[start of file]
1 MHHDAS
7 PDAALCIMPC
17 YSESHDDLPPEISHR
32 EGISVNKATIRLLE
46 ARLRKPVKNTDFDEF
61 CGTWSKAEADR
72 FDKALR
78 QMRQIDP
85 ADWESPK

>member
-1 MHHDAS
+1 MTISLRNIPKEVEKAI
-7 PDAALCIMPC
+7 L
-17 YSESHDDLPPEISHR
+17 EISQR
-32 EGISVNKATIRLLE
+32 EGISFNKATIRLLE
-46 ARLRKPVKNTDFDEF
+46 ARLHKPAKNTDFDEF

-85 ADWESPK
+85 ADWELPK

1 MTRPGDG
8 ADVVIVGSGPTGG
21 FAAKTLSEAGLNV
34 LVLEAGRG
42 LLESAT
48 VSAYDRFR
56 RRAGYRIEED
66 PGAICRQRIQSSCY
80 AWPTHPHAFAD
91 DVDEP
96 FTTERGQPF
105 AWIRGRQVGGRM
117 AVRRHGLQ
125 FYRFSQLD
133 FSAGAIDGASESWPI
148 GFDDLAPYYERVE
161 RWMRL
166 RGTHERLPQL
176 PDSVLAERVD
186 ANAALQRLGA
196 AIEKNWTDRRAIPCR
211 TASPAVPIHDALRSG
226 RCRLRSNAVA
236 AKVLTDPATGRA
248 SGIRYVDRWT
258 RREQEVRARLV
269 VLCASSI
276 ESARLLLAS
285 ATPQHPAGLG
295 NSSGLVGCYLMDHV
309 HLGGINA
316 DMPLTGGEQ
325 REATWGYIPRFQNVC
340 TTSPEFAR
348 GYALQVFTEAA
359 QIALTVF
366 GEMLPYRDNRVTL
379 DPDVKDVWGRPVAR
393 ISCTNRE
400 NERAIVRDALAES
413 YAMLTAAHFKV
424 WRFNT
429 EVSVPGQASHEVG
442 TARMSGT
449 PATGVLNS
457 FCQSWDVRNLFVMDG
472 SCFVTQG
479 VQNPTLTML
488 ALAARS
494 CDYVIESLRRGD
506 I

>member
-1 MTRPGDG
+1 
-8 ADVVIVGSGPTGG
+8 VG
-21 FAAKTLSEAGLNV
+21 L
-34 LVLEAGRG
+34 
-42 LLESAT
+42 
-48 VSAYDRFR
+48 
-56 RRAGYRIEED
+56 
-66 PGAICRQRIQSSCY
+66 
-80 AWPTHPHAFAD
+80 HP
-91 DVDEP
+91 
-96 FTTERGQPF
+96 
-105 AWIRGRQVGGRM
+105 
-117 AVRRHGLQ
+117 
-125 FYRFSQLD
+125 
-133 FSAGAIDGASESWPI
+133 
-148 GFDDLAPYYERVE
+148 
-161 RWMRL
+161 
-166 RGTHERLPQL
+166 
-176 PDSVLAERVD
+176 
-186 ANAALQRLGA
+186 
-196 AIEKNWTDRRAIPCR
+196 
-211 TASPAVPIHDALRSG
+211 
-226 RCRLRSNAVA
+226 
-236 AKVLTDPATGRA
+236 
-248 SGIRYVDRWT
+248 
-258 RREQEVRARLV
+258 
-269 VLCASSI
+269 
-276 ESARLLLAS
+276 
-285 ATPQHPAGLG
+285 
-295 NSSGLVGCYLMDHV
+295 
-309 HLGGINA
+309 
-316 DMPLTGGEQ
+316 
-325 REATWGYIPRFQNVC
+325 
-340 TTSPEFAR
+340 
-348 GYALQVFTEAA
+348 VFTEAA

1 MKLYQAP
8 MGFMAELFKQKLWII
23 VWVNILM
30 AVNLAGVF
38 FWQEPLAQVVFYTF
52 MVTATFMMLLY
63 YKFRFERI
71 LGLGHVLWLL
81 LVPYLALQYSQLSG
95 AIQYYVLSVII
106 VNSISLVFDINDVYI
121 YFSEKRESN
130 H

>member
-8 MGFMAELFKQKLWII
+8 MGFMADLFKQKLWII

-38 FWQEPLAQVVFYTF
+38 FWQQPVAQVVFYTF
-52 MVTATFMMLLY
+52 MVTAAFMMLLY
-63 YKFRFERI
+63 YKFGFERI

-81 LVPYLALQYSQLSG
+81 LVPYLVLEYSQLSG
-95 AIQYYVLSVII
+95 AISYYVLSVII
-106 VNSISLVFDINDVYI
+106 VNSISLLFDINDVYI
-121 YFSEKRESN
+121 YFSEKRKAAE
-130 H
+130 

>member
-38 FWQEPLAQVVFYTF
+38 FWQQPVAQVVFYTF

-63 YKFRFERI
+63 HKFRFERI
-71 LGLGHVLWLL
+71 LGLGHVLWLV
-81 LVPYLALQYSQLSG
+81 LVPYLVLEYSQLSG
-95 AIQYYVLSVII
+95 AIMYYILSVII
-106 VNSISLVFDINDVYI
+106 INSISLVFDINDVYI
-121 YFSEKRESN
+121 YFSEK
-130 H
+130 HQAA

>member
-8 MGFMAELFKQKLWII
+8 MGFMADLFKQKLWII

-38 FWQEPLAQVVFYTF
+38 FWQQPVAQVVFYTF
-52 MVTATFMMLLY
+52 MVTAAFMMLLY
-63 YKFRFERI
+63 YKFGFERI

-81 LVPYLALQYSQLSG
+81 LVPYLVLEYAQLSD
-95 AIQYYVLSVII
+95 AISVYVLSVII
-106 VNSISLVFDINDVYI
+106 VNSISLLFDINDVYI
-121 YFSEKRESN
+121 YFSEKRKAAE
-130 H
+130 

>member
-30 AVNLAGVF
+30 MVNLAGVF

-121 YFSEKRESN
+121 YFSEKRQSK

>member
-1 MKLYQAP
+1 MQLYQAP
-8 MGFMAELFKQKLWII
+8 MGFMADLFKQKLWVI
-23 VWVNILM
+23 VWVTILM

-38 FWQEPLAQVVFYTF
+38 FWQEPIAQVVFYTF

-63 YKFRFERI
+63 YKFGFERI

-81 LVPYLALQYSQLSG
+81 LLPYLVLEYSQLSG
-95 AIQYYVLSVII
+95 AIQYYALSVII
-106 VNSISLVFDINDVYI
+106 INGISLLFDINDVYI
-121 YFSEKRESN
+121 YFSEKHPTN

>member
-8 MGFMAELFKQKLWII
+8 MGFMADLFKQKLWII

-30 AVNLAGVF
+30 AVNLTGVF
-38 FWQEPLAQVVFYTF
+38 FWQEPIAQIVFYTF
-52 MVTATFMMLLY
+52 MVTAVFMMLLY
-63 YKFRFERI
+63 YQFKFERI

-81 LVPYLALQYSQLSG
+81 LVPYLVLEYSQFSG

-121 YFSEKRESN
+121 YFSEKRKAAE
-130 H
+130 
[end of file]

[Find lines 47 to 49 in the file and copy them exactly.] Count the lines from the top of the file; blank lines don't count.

248 SGIRYVDRWT
258 RREQEVRARLV
269 VLCASSI